P-selectin glycoprotein ligand-1 (PSGL-1) mediates rolling of leukocytes on P-selectin under flow. The glycoproteins that enable leukocyte tethering to or rolling on E-selectin are not known. We used gene targeting to prepare PSGL-1–deficient (PSGL-1–/–) mice, which were healthy but had moderately elevated total blood leukocytes. Fluid-phase E-selectin bound to approximately 70% fewer sites on PSGL-1–/– than PSGL-1+/+ neutrophils. Compared with PSGL-1+/+ leukocytes, significantly fewer PSGL-1–/– leukocytes rolled on E-selectin in vitro, because their initial tethering to E-selectin was impaired. The residual cells that tethered rolled with the same shear resistance and velocities as PSGL-1+/+ leukocytes. Compared with PSGL-1+/+ mice, significantly fewer PSGL-1–/– leukocytes rolled on E-selectin in TNF-α–treated venules of cremaster muscle in which P-selectin function was blocked by an mAb. The residual PSGL-1–/– leukocytes that tethered rolled with slow velocities equivalent to those of PSGL-1+/+ leukocytes. These results reveal a novel function for PSGL-1 in tethering leukocytes to E-selectin under flow.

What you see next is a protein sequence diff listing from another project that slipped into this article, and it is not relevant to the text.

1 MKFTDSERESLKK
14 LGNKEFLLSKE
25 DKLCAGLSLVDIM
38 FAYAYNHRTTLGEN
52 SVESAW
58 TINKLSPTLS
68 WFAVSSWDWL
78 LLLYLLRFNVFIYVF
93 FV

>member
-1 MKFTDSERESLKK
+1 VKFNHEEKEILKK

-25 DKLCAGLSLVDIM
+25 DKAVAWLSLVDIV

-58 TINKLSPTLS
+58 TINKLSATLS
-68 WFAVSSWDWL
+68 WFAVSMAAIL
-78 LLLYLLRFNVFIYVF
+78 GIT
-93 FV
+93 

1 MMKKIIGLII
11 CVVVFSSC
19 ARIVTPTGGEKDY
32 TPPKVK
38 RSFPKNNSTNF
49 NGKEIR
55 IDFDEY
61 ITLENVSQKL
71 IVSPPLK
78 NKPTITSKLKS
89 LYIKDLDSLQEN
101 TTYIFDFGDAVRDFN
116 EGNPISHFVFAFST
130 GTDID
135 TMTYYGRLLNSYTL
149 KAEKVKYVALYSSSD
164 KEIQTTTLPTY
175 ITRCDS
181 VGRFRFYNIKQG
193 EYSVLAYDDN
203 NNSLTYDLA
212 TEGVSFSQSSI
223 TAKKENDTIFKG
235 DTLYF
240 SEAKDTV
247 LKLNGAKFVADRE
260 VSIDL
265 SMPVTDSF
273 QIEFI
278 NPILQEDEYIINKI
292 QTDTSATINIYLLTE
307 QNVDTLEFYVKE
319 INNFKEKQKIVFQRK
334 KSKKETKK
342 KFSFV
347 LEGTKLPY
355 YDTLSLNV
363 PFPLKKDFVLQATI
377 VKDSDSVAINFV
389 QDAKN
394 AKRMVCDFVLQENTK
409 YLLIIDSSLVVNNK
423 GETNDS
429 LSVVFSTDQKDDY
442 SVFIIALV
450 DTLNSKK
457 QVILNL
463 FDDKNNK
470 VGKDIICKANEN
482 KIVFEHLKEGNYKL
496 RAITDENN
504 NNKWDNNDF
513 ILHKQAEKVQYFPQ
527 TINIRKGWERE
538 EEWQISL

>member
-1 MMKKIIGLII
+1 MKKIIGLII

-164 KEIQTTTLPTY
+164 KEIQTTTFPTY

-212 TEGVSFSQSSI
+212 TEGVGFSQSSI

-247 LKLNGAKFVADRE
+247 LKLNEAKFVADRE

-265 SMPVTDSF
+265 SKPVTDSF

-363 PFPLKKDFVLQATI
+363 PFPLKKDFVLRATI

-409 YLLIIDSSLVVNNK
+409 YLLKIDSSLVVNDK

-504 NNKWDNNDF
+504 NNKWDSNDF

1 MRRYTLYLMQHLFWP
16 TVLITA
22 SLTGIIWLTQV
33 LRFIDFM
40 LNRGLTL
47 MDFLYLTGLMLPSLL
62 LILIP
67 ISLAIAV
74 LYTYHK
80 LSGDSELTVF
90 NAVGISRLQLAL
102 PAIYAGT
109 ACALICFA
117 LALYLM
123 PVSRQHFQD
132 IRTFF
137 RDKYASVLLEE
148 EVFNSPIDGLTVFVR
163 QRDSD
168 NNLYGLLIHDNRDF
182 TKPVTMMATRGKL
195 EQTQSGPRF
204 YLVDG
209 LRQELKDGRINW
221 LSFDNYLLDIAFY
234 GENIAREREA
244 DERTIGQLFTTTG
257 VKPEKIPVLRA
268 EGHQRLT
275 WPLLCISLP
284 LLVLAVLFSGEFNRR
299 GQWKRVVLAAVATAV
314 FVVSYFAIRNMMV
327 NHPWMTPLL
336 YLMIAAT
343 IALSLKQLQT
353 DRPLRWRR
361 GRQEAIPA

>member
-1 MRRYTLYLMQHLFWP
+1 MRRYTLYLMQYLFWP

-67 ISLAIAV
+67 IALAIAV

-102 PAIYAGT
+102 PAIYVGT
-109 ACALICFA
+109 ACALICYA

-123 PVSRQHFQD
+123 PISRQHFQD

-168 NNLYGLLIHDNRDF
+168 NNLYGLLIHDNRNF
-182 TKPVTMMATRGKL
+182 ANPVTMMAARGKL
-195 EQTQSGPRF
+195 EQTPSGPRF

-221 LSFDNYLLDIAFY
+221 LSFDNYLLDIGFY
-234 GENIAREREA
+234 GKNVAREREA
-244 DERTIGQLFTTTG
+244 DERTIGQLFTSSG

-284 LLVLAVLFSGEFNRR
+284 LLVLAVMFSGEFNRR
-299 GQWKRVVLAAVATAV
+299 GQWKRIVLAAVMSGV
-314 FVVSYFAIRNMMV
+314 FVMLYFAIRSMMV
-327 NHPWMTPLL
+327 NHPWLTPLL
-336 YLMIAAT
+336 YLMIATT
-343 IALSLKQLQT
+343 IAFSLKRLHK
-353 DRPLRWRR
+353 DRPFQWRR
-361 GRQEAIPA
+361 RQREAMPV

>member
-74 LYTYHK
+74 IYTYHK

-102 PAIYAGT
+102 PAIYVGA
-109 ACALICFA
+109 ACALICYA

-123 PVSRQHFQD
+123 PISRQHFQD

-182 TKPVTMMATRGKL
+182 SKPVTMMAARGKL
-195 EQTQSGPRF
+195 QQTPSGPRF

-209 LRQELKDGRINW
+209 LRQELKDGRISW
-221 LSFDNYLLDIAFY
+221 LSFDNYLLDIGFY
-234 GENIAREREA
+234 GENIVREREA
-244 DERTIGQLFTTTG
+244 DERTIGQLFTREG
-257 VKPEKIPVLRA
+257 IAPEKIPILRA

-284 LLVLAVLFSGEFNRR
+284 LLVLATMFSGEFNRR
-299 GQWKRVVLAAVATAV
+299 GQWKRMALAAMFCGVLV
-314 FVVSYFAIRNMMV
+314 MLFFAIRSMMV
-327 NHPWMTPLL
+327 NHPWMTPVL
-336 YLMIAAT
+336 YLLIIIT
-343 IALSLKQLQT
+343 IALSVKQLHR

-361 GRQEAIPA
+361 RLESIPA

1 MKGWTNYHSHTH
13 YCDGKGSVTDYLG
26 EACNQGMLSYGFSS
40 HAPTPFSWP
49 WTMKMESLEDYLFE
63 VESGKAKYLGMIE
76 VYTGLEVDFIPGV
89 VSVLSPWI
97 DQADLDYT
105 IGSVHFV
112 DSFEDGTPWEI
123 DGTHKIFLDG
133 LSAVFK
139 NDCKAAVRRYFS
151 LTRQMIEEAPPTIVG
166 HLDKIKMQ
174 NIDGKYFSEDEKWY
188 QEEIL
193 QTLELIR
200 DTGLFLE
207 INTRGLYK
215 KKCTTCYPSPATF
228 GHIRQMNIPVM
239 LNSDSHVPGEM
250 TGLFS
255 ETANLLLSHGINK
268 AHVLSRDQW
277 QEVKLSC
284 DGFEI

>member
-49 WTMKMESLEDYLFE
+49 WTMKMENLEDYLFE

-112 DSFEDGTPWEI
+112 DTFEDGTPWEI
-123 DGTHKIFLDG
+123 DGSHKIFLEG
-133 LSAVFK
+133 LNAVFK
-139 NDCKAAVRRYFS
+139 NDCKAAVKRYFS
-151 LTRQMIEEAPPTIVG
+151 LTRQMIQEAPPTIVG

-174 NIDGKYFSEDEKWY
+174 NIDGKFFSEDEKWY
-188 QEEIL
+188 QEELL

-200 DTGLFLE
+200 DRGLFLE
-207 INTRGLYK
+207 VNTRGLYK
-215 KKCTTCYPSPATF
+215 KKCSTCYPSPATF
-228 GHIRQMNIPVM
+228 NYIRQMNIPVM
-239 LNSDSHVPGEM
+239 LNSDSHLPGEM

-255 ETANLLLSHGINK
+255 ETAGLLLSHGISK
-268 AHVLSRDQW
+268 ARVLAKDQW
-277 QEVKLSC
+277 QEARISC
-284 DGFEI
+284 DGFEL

Lijun Xia, Markus Sperandio, Tadayuki Yago, J. Michael McDaniel, Richard D. Cummings, Sonia Pearson-White, Klaus Ley, Rodger P. McEver
Usage data is cumulative from May 2021 through May 2022.
Usage information is collected from two different sources: this site (JCI) and Pubmed Central (PMC). JCI information (compiled daily) shows human readership based on methods we employ to screen out robotic usage. PMC information (aggregated monthly) is also similarly screened of robotic usage.
Various methods are used to distinguish robotic usage. For example, Google automatically scans articles to add to its search index and identifies itself as robotic; other services might not clearly identify themselves as robotic, or they are new or unknown as robotic. Because this activity can be misinterpreted as human readership, data may be re-processed periodically to reflect an improved understanding of robotic activity. Because of these factors, readers should consider usage information illustrative but subject to change.